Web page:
People from the modern world are generally pretty perplexed by this idea of handing back and forth actual metal as a medium of exchange. It is an undeniable truth in our lives that the idea of currency is just that: an idea. As long as whatever I'm trading for goods and services can be traded for goods and services, it doesn't actually matter if the exchange commodity has any ascribed intrinsic worth. Paper descriptions of value or even ephemeral electronic representations are not only adequate, they're convenient. But more than that, using valuable commodities as a medium of exchange inhibits the growth of the economy. As long as a certain portion of the wealth is locked up in currency, the economy is strangled coming and going: not only is there a completely arbitrary limit on how many goods and services can be exchanged (the gold supply), but there is also a limit on the kinds of industry and artistic expression that can occur (in that if you use gold for anything but currency, you're actually shrinking the money supply and producing negative GDP).
So... you're going to solve that by instituting a paper-based exchange system where initially the paper is exchangeable for gold and that eventually gets phased out when the Plebes realize that handing actual gold back and forth is inconvenient and dumb, right? Wrong. Remember that this is the Iron Age, and people haven't invented Nationalism yet. The cornerstone of the Greenback currency is a belief in the nation that prints it – and nations simply don't exist. You've got empires, and you've got kingdoms, and you've got tribes, and you've got unincorporated villages... and that's it as far as civilization goes. When you look at a map in D&D and a colored region has a name on it, that's the name of the region. Possibly it's even the name of some guy in the region. The point is that it's not a country in the modern sense of the word, so if some new guy walks in who's bad enough, the next cartographer will put his name on the region instead.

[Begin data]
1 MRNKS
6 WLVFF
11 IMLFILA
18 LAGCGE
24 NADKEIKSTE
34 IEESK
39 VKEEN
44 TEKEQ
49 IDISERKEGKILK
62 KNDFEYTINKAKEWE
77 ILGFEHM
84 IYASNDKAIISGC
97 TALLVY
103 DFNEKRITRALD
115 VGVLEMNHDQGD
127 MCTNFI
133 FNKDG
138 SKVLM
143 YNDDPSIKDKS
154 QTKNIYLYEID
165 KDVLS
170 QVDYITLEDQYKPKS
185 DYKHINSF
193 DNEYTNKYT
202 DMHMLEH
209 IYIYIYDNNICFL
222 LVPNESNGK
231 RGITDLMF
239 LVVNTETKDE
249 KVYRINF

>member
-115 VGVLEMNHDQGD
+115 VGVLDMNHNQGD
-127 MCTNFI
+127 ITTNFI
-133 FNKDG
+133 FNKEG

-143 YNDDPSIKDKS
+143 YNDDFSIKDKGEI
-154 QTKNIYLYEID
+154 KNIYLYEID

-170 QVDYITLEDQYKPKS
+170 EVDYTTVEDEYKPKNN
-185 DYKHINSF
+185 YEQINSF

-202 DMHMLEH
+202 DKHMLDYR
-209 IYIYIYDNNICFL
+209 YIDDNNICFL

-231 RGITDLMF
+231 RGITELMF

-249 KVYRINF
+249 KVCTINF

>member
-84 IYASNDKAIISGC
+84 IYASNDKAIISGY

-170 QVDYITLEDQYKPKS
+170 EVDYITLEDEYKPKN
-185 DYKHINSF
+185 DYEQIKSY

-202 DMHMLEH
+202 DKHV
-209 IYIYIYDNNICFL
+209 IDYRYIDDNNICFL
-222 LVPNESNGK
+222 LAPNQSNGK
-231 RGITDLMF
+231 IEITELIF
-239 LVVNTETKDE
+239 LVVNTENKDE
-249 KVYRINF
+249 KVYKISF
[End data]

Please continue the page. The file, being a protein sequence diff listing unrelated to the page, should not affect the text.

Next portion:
And that means that "The Full Faith and Credit of the Kingdom of Daxall" is worth precisely nothing. And while King Daxall can, through force of arms, take all the gold away from all the peasants and get them to trade pieces of paper for goods and services in its place – no one will actually believe that the paper is currency. They're literally trading promises by King Daxall that he'll let them have their money back if they leave town. And since the serfs can't even leave town, that promise is meaningless to them. A serf accepts paper for goods and services only because he'll be beheaded if he doesn't. The black market value of these pieces of paper is pretty close to zero. Worse, nearby governments will see this as a blatant attempt to sequester all the gold in King Daxall's pants and will probably declare war (in addition to the fact that no one outside the reach of King Daxall's pikemen will accept Daxall Dollars).